From the Washington Post: “Though there has been no formal announcement, the Senate Finance Committee under its new chairman, Ron Wyden (D-Ore.), expects to take up a so-called “extenders” package sometime this spring. “This is high on [Wyden’s] priority list,” according to a source with direct knowledge of the committee’s plans.”

UPDATE: February 6, 2014

Update on the current status of the mortgage forgiveness debt relief act extension that expired at the end of 2013. The last one-year extension was passed on New Years’ Day 2013 and was good through 12/31/2013. Not much has effectively happened since that time. Bi-partisan bills in both the House and Senate (H.R. 2994/S. 1187) have been offered to extend the provision for one or two years. Unfortunately, the current prospect of these bills being enacted in the short term is not particularly high. I will keep monitoring and update the situation as changes occur.

Pent Up Supply Is Slowing The Market

If the Mortgage Forgiveness Debt Relief Act truly concludes at the end of 2013, I am concerned that people will have to wait to sell their homes. While this doesn’t seem alarming, consider the fact that even with historically low mortgage interest rates, the Tallahassee real estate market is trading at about 70% of its “normal” rate.

That means only 7 out of 10 families who would normally be moving are doing so right now. This means we are in an environment where pent-up supply is growing, and we could end up with another melt-down if people stay trapped in homes that they either no longer want or perhaps they cannot afford to own.

By forgiving the income taxes on cancelled debt, Congress can make it easier for these trapped homeowners to make a move. In fact, this has exactly been the case for the past six years, and the program’s success should be reason enough to extend it for several more years. Not just for 2014, but long enough to allow home values to return to levels high enough to end the need for short sales altogether.

Please consider taking the time to reach out to your elected officials and demanding a multi-year extension to the Mortgage Forgiveness Debt Relief Act, it could have a huge impact on the economic future of our Country.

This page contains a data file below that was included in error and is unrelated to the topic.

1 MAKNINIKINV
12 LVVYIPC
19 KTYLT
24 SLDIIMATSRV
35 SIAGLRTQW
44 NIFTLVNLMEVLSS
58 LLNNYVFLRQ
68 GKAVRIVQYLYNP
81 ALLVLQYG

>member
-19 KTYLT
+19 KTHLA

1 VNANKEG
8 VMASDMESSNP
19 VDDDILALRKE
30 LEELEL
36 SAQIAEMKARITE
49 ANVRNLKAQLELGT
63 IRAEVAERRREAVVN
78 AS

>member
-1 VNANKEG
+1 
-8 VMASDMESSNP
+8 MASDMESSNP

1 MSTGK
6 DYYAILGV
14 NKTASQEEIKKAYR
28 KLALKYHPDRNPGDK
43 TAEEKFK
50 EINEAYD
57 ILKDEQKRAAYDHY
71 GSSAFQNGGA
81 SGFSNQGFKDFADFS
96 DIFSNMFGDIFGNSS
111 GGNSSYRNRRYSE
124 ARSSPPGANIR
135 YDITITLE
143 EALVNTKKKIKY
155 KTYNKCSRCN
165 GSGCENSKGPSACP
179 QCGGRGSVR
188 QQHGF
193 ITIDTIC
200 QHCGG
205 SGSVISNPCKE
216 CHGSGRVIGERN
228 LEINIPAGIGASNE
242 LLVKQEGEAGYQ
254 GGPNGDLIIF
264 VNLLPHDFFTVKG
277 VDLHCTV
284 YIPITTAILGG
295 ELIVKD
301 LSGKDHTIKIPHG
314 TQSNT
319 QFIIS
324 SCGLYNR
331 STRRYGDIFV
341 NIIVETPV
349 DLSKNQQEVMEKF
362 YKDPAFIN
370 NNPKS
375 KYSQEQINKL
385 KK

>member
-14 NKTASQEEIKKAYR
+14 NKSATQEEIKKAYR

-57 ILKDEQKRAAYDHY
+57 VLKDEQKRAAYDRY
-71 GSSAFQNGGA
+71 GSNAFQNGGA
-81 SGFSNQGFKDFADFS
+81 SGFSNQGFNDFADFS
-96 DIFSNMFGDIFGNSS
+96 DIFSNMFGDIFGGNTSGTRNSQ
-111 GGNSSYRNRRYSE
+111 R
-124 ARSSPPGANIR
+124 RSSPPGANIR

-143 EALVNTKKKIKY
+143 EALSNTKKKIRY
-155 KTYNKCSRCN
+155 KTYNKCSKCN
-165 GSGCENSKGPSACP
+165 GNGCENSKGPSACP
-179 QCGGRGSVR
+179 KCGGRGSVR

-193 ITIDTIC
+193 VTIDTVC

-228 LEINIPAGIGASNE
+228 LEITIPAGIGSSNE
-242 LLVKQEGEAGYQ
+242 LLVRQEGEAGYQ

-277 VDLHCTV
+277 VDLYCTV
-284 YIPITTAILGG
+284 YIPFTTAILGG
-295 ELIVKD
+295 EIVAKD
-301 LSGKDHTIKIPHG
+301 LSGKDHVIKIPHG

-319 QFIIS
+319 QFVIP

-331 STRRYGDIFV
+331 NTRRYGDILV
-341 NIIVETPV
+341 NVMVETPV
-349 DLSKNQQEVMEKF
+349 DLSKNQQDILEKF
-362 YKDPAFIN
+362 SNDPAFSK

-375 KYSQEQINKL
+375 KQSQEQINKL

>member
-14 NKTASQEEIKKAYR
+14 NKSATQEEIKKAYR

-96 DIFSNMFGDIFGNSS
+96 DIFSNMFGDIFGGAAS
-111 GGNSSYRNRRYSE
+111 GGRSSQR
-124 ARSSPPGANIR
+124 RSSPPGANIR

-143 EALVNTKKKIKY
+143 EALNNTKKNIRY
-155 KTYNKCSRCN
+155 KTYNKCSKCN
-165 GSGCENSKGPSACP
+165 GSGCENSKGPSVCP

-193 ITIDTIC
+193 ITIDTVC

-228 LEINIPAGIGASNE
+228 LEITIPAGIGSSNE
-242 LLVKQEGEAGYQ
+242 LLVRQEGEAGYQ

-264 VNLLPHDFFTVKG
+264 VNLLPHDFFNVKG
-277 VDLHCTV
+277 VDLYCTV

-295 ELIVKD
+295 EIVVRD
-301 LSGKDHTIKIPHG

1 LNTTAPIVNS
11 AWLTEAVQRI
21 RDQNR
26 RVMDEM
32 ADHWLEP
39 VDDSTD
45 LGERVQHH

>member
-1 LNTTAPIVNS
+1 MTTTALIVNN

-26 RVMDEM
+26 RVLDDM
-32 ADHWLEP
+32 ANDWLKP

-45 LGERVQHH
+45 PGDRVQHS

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30 March 2014
Joe Manausa
FL
Century 21
Last modified: March 30, 2014
About Joe Manausa

Joe Manausa, MBA is a 22+ year veteran of real estate brokerage in the State of Florida and has owned and managed his own company since 1992. He is a daily blogger with content that focuses on real estate analytics and providing his clients with a tactical advantage in today's challenging market.

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Comments

  1. Margie Peterson says:

    Do you think they’ll extend thru 2014 — I’m praying they will…..

  2. Tim O'Shaughnessy says:

    I’ve emailed both my Congressman and one of my Senators in Pennsylvania to ask what is happening in Congress on any legislation to extend this Act and so far have had no response. From the Senator just an email that said ” a response will come shortly”. That was 2 weeks ago. From my Congressman, zero response. I would hope the realtor lobby groups would be pushing hard on restoring this Act. Anybody know if such efforts are being made?

  3. Yolanda Gaytan says:

    My loan was modified in 2013 and I just received a 1099-C. Why am I getting this if the Mortgage Forgiveness Debt Relief Act was still in place in 2013? How can I not include it in my income tax filing for 2013. The taxes are really going to put me in a financial bind? I read something online that says to file a 982 and put the amount in #2 and 10B. Does this sound correct?

    Thank you